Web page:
IDEAS home Printed from https://ideas.repec.org/p/epo/papers/2007-09.html
   My bibliography  Save this paper

Understanding Low-Wage Work in the United States

Author

Listed:
  • Heather Boushey
  • Shawn Fremstad
  • Rachel Gragg
  • Margy Waller

Abstract

Over 40 million jobs in the United States - about 1 in 3 - pay low wages ($11.11 per hour or less) and often do not offer employment benefits like health insurance, retirement savings accounts, paid sick days or family leave. These low-wage jobs are replacing jobs that have historically supported a broad middle class. This report provides a clear and sobering picture of the low-wage labor market through analysis of labor market data, including: downward wage trends over time, poor work conditions, largest occupations, and declining mobility. The authors used a social inclusion definition of low-wage work that allows for comparison among jobs in the United States.

Suggested Citation

  • Heather Boushey & Shawn Fremstad & Rachel Gragg & Margy Waller, 2007. "Understanding Low-Wage Work in the United States," CEPR Reports and Issue Briefs 2007-09, Center for Economic and Policy Research (CEPR).
  • Handle: RePEc:epo:papers:2007-09
    as

    Download full text from publisher

    File URL: http://www.inclusionist.org/files/lowwagework.pdf
    Download Restriction: no

    References listed on IDEAS

    as
    1. Dean Baker, 2007. "Stagnation in the Drug Development Process: Are Patents the Problem?," CEPR Reports and Issue Briefs 2007-07, Center for Economic and Policy Research (CEPR).
    Full references (including those not matched with items on IDEAS)

    Citations

    Citations are extracted by the CitEc Project, subscribe to its RSS feed for this item.
    as


    Cited by:

    1. Grimshaw, Damian., 2011. "What do we know about low wage work and low wage workers? : Analysing the definitions, patterns, causes and consequences in international perspective," ILO Working Papers 994648583402676, International Labour Organization.
    2. John Schmitt & Hye Jin Rho, 2008. "The Reagan Question: Are You Better Off Now Than You Were Eight Years Ago?," CEPR Reports and Issue Briefs 2008-27, Center for Economic and Policy Research (CEPR).
    3. Grimshaw, Damian., 2014. "At work but earning less : trends in decent pay and minimum wages for young people," ILO Working Papers 994862833402676, International Labour Organization.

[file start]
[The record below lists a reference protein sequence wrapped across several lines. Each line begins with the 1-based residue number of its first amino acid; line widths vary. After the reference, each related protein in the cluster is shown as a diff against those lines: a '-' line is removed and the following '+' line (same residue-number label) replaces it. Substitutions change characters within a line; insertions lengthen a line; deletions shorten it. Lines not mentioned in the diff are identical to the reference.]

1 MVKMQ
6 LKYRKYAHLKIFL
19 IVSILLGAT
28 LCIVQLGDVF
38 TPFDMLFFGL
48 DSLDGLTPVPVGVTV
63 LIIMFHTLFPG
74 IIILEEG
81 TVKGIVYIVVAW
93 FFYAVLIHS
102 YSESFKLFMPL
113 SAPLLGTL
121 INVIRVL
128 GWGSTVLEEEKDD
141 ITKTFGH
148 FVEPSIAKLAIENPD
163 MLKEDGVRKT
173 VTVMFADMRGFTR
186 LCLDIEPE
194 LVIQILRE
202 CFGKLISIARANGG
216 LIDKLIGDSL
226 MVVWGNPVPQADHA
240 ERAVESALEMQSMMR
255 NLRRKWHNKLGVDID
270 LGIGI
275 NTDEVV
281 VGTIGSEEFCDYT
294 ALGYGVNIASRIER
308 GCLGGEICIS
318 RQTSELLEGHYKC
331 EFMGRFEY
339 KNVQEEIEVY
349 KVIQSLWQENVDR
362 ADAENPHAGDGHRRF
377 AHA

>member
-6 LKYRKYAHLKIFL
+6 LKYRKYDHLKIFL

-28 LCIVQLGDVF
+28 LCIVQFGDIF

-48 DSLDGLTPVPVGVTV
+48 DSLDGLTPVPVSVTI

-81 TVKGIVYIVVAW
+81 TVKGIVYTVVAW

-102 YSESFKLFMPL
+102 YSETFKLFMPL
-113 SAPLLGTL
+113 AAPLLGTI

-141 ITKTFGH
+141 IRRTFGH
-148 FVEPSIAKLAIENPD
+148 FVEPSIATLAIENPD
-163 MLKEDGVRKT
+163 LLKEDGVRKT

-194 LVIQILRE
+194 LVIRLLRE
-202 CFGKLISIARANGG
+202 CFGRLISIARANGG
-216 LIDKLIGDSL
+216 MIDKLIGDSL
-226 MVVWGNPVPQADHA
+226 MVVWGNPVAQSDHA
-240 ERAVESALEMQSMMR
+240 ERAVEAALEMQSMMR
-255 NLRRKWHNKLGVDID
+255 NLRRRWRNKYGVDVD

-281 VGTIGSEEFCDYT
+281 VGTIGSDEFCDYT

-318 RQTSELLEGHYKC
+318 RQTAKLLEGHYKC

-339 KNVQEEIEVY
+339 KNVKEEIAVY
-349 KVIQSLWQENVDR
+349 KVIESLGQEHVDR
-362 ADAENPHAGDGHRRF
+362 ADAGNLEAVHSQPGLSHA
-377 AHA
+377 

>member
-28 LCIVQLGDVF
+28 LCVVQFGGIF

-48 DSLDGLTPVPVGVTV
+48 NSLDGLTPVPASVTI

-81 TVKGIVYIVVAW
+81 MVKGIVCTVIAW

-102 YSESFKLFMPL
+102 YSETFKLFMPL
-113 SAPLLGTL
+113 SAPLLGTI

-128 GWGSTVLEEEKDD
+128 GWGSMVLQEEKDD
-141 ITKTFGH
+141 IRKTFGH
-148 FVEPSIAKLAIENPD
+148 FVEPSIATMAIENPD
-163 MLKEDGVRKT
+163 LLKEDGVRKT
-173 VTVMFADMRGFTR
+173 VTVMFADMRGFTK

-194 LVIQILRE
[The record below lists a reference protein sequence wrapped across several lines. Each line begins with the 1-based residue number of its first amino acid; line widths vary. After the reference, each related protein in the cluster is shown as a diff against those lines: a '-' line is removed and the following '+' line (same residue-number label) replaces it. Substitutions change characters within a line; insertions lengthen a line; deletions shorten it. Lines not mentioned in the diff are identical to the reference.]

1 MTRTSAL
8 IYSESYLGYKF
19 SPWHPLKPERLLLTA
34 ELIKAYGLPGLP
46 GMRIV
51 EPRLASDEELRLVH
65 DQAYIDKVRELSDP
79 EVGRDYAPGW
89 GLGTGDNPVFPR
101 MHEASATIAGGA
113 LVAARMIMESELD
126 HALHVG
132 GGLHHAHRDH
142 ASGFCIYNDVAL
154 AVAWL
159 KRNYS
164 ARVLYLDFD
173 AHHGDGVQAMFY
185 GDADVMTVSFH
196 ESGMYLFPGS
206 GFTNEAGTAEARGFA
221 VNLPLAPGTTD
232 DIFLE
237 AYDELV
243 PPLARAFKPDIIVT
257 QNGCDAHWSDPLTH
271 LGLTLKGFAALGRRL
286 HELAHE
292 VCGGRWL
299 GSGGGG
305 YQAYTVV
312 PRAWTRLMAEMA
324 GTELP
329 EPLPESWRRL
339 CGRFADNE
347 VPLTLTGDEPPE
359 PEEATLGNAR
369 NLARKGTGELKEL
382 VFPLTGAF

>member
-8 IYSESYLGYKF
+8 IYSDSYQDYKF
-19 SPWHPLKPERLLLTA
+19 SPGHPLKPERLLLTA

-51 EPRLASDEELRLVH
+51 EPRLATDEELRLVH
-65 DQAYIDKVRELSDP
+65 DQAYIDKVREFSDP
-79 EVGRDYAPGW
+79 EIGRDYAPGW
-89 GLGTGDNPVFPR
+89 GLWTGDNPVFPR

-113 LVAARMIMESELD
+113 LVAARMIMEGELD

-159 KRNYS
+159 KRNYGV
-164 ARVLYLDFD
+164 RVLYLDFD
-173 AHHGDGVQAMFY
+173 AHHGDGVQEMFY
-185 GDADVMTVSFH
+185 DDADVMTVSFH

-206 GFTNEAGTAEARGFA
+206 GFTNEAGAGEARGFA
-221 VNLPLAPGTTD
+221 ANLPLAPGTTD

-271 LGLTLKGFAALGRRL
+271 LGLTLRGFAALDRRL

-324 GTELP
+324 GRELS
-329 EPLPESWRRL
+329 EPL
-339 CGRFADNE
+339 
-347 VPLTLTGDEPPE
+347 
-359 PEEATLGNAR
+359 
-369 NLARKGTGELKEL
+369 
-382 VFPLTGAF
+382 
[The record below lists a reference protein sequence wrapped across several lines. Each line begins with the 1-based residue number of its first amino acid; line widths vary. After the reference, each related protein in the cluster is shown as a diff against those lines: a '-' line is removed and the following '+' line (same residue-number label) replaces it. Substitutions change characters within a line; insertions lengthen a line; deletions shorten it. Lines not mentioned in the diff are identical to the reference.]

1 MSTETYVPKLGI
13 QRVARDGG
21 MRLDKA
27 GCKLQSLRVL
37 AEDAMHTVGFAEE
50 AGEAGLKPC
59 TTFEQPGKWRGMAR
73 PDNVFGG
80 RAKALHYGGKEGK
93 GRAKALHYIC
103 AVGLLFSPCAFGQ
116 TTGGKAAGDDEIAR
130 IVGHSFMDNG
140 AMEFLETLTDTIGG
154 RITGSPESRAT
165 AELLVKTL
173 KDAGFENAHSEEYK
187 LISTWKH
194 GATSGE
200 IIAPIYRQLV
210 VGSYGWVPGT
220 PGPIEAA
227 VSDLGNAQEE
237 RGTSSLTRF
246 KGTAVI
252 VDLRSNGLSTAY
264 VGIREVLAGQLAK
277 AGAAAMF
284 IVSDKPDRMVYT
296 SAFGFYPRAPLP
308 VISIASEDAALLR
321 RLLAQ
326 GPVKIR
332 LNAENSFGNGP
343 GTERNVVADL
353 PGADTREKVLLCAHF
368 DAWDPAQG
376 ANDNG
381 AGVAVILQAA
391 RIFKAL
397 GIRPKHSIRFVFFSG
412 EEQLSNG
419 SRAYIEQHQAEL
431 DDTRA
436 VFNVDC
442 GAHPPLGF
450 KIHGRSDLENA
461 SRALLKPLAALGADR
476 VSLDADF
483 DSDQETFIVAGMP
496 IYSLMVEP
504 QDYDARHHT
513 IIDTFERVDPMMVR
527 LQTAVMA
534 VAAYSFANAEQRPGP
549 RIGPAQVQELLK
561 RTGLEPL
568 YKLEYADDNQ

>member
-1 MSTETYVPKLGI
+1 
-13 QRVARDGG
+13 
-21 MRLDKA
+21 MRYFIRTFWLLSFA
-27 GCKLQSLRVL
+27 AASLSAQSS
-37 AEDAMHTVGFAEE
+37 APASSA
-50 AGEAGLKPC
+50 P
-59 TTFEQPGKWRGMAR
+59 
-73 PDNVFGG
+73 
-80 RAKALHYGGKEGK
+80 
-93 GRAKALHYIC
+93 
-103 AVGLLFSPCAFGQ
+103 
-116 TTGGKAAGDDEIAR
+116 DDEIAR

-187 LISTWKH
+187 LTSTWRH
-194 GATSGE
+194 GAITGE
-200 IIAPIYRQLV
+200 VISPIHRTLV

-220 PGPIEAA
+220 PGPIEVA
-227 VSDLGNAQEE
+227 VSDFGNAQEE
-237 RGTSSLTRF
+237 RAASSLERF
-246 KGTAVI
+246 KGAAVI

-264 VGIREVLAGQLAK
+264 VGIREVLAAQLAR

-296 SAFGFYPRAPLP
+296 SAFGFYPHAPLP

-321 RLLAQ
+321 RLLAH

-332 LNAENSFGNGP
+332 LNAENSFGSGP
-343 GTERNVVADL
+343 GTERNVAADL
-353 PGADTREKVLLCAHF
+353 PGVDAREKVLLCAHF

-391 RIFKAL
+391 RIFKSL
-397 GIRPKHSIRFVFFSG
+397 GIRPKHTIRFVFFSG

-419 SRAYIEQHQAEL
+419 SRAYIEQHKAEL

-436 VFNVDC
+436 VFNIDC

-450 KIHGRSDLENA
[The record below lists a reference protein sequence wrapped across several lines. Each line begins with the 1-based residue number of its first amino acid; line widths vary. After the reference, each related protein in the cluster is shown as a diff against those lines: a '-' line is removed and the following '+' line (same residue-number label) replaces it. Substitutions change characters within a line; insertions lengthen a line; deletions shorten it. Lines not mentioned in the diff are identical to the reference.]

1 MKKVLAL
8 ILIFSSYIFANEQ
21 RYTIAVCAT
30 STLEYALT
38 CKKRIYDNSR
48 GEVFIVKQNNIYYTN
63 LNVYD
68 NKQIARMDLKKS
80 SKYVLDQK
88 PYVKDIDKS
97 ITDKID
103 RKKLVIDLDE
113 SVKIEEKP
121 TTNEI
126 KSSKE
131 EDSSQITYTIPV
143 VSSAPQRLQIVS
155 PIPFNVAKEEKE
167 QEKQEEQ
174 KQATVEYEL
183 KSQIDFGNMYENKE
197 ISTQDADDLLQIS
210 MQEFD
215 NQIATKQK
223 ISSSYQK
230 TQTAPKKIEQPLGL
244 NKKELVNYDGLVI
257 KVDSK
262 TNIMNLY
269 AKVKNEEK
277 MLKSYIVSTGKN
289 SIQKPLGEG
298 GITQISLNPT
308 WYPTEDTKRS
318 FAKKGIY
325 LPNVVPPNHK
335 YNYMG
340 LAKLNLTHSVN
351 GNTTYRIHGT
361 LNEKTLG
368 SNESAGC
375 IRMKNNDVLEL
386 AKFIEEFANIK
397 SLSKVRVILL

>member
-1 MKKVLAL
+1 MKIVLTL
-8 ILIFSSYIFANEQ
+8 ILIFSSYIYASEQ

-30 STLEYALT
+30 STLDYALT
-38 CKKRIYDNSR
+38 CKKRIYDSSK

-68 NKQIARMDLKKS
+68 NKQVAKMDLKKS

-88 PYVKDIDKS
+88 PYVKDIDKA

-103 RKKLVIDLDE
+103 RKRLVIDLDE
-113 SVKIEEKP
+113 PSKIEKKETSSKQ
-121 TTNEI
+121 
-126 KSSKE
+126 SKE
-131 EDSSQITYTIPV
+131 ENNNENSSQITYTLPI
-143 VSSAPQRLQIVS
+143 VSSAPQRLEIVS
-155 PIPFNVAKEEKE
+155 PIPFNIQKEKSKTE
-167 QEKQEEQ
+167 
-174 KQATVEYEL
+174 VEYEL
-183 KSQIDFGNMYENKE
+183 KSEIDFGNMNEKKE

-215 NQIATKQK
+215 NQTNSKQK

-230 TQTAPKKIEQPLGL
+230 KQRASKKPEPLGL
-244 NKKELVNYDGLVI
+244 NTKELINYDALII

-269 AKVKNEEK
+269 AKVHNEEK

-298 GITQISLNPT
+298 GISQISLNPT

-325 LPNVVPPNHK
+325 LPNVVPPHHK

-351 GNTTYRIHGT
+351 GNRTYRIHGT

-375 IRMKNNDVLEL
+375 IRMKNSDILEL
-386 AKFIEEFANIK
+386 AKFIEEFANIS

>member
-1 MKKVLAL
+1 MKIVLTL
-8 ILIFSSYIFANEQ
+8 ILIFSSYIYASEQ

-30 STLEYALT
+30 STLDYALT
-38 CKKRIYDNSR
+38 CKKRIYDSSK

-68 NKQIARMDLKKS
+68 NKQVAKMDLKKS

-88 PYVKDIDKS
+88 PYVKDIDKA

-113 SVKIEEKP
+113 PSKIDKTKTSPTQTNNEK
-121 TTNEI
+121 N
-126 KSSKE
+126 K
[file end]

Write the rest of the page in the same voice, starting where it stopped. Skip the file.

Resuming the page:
4. Gerhard Reinecke & Damian Grimshaw, 2015. "Labour market inequality between youth and adults: a special case?," Chapters,in: Labour Markets, Institutions and Inequality, chapter 14, pages 361-398 Edward Elgar Publishing.
    5. John Schmitt, 2008. "Unions and Upward Mobility for African-American Workers," CEPR Reports and Issue Briefs 2008-11, Center for Economic and Policy Research (CEPR).
    6. John Schmitt, 2009. "Unions and Upward Mobility for Service-Sector Workers," CEPR Reports and Issue Briefs 2009-14, Center for Economic and Policy Research (CEPR).
    7. repec:ilo:ilowps:486283 is not listed on IDEAS
    8. Randy Albelda, 2013. "Low-wage mothers on the edge in the US," Chapters,in: Handbook of Research on Gender and Economic Life, chapter 16, pages 257-272 Edward Elgar Publishing.
    9. Janine Berg (ed.), 2015. "Labour Markets, Institutions and Inequality," Books, Edward Elgar Publishing, number 16143, April.
    10. David R. Howell, Mamadou Diallo, 2007. "WP 2007-6 Charting U.S. Economic Performance with Alternative Labor Market Indicators: The Importance of Accounting for Job Quality," SCEPA working paper series. SCEPA's main areas of research are macroeconomic policy, inequality and poverty, and globalization. 2007-6, Schwartz Center for Economic Policy Analysis (SCEPA), The New School.
    11. Dean Baker, 2008. "The Key to Stabilizing House Prices: Bring Them Down," CEPR Reports and Issue Briefs 2008-32, Center for Economic and Policy Research (CEPR).

    More about this item

    JEL classification:

    • I32 - Health, Education, and Welfare - - Welfare, Well-Being, and Poverty - - - Measurement and Analysis of Poverty
    • J38 - Labor and Demographic Economics - - Wages, Compensation, and Labor Costs - - - Public Policy

    NEP fields

    This paper has been announced in the following NEP Reports:

    Statistics

    Access and download statistics

    Corrections

    All material on this site has been provided by the respective publishers and authors. You can help correct errors and omissions. When requesting a correction, please mention this item's handle: RePEc:epo:papers:2007-09. See general information about how to correct material in RePEc.

    For technical questions regarding this item, or to correct its authors, title, abstract, bibliographic or download information, contact: (). General contact details of provider: http://edirc.repec.org/data/ceprdus.html .

    If you have authored this item and are not yet registered with RePEc, we encourage you to do it here. This allows to link your profile to this item. It also allows you to accept potential citations to this item that we are uncertain about.

    We have no references for this item. You can help adding them by using this form .

    If you know of missing items citing this one, you can help us creating those links by adding the relevant references in the same way as above, for each refering item. If you are a registered author of this item, you may also want to check the "citations" tab in your RePEc Author Service profile, as there may be some citations waiting for confirmation.

    Please note that corrections may take a couple of weeks to filter through the various RePEc services.

    IDEAS is a RePEc service hosted by the Research Division of the Federal Reserve Bank of St. Louis . RePEc uses bibliographic data supplied by the respective publishers.